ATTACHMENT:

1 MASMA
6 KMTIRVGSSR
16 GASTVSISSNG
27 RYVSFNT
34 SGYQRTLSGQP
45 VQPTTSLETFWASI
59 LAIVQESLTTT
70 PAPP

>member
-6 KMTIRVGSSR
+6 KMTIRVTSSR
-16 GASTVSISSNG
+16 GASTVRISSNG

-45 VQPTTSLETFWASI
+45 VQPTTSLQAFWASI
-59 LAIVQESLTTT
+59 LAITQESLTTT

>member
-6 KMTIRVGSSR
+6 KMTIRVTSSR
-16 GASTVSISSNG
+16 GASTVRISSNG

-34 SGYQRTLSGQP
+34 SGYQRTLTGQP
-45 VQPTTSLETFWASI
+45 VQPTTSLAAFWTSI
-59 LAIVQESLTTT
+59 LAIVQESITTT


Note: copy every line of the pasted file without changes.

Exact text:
1 MASMA
6 KMTIRVGSSR
16 GASTVSISSNG
27 RYVSFNT
34 SGYQRTLSGQP
45 VQPTTSLETFWASI
59 LAIVQESLTTT
70 PAPP

>member
-6 KMTIRVGSSR
+6 KMTIRVTSSR
-16 GASTVSISSNG
+16 GASTVRISSNG

-45 VQPTTSLETFWASI
+45 VQPTTSLQAFWASI
-59 LAIVQESLTTT
+59 LAITQESLTTT

>member
-6 KMTIRVGSSR
+6 KMTIRVTSSR
-16 GASTVSISSNG
+16 GASTVRISSNG

-34 SGYQRTLSGQP
+34 SGYQRTLTGQP
-45 VQPTTSLETFWASI
+45 VQPTTSLAAFWTSI
-59 LAIVQESLTTT
+59 LAIVQESITTT